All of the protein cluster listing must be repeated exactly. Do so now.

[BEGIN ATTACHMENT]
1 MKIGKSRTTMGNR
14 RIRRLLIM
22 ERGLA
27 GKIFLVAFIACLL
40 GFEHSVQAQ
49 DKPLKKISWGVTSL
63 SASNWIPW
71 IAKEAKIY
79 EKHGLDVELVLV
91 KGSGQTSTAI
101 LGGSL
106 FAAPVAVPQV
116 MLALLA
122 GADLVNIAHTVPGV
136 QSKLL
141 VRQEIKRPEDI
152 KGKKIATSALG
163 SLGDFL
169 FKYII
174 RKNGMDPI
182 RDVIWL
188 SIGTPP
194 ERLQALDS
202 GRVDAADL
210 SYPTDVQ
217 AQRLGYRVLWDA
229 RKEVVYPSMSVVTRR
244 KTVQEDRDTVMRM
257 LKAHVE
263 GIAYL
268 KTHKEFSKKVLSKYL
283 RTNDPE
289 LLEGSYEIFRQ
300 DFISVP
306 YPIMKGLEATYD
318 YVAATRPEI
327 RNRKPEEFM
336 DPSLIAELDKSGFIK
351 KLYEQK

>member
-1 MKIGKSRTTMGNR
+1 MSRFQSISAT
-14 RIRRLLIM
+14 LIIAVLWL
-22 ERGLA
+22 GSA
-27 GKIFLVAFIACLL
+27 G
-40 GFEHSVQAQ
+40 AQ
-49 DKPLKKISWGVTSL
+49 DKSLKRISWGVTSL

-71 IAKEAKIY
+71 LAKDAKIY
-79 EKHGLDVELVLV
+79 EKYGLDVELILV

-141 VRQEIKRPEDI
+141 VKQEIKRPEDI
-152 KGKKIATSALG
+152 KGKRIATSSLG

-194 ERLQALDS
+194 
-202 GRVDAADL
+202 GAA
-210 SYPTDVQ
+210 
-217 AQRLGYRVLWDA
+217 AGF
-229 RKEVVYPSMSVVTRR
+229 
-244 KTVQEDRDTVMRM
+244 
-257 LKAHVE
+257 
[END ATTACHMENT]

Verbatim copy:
1 MKIGKSRTTMGNR
14 RIRRLLIM
22 ERGLA
27 GKIFLVAFIACLL
40 GFEHSVQAQ
49 DKPLKKISWGVTSL
63 SASNWIPW
71 IAKEAKIY
79 EKHGLDVELVLV
91 KGSGQTSTAI
101 LGGSL
106 FAAPVAVPQV
116 MLALLA
122 GADLVNIAHTVPGV
136 QSKLL
141 VRQEIKRPEDI
152 KGKKIATSALG
163 SLGDFL
169 FKYII
174 RKNGMDPI
182 RDVIWL
188 SIGTPP
194 ERLQALDS
202 GRVDAADL
210 SYPTDVQ
217 AQRLGYRVLWDA
229 RKEVVYPSMSVVTRR
244 KTVQEDRDTVMRM
257 LKAHVE
263 GIAYL
268 KTHKEFSKKVLSKYL
283 RTNDPE
289 LLEGSYEIFRQ
300 DFISVP
306 YPIMKGLEATYD
318 YVAATRPEI
327 RNRKPEEFM
336 DPSLIAELDKSGFIK
351 KLYEQK

>member
-1 MKIGKSRTTMGNR
+1 MSRFQSISAT
-14 RIRRLLIM
+14 LIIAVLWL
-22 ERGLA
+22 GSA
-27 GKIFLVAFIACLL
+27 G
-40 GFEHSVQAQ
+40 AQ
-49 DKPLKKISWGVTSL
+49 DKSLKRISWGVTSL

-71 IAKEAKIY
+71 LAKDAKIY
-79 EKHGLDVELVLV
+79 EKYGLDVELILV

-141 VRQEIKRPEDI
+141 VKQEIKRPEDI
-152 KGKKIATSALG
+152 KGKRIATSSLG

-194 ERLQALDS
+194 
-202 GRVDAADL
+202 GAA
-210 SYPTDVQ
+210 
-217 AQRLGYRVLWDA
+217 AGF
-229 RKEVVYPSMSVVTRR
+229 
-244 KTVQEDRDTVMRM
+244 
-257 LKAHVE
+257 